What’s a duck head? It’s the little interchangeable block of power plug prongs that slots onto every Apple power adapter from MacBook Pro to iPad. And the Duck Head Saver from DenVog is a widget that sticks onto the side of your AC adapter and adds a prong onto which the unused duck head can slip whenever you use a foreign duck head or the long adapter cable. $35

Timbrr

The cedar used to make the barrel of the Timbrr stylus contains lots of natural resins. Not only will this make it smell as good as a humidor full of Cuban cigars, but that resin also helps conduct the special human waves that are required by a capacitive screen to detect a touch. Otherwise the Timbrr is a regular ol’ stylus, with a rubber tip and a fat, easy-to-hold barrel. $34

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Belkin wired iPad keyboard

How about a nice safe wired keyboard for your iPad? This Lightning-equipped number from Belkin doesn’t need batteries and doesn’t even require that Bluetooth be switched on on your iPad. It’s also thin, Apple-certified and comes with all the usual media keys for controlling your tablet. And with the wired connection, nobody can snoop on the keystrokes you’re sending over the airwaves. $60

Bowerbag modular bag

Can’t decide what kind of bag to buy? Then buy the Bowerbag, a modular system that takes five (5!) separate sacks and joins them together with a modular system. Each bag, complete with its straps, connects to all the others in a huge compromise of buckles and webbing. Who cares how much it weighs? You have choice! $360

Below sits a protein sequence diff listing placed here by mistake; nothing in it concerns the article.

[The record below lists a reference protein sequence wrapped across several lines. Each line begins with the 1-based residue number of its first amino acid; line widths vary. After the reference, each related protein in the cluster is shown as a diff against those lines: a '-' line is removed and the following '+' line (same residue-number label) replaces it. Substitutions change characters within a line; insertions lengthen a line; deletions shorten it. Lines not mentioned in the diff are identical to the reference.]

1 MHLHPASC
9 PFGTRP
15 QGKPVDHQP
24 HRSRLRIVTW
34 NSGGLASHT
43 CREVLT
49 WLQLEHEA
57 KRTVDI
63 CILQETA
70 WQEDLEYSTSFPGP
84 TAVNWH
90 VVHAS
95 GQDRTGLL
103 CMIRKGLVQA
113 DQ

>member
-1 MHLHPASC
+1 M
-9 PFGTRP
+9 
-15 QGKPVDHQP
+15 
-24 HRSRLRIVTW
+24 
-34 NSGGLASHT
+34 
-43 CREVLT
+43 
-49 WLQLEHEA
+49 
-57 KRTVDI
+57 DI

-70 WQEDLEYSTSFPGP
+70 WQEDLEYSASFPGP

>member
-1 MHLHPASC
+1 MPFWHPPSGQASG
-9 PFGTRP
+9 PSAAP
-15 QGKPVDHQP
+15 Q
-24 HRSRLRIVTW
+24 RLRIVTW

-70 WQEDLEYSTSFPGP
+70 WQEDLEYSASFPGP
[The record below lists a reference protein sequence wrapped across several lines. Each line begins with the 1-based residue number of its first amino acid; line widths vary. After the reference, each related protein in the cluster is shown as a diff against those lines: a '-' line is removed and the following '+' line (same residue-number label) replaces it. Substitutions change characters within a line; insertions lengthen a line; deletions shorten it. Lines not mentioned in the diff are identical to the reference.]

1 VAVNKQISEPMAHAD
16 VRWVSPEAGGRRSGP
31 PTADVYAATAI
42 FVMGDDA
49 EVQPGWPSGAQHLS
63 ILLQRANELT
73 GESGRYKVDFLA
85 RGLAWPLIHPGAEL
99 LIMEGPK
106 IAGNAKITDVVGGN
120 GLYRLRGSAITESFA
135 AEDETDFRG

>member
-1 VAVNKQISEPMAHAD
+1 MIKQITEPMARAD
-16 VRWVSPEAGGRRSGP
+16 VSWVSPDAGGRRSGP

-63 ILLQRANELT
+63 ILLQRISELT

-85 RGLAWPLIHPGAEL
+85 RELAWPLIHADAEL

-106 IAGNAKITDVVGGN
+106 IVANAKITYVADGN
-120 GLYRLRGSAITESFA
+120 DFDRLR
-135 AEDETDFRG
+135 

Skate Deck iPhone Case

It’s an iPhone case. It’s fashioned from silicone. It looks like somebody snapped a skateboard in half. What’s not to like? Apart from the fact it won’t ever fit your pocket thanks to those wheels sticking out the back? Or the fact that you can’t reach the iPhone’s power button? Nothing, that’s what. Oh, maybe the price tag: $45

Shoulderpod’s chunky S1 grip makes iPhone camera far easier to use

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One handed-selfies are now even easier. Photos Charlie Sorrel/Cult of Mac
One handed-selfies are now even easier. Photos: Charlie Sorrel/Cult of Mac

Do you like to wander the streets, camera in hand, ready to catch an amazing shot? Have you ever missed that shot thanks to the time taken to fumble your iPhone from your pocket and fire up the camera? Even if the answer to these questions is “No,” you should probably take a look at Shoulderpod’s S1 anyway – it’s not only a great camera grip, but also the best value you’ll get spending $30 on an iPhone accessory.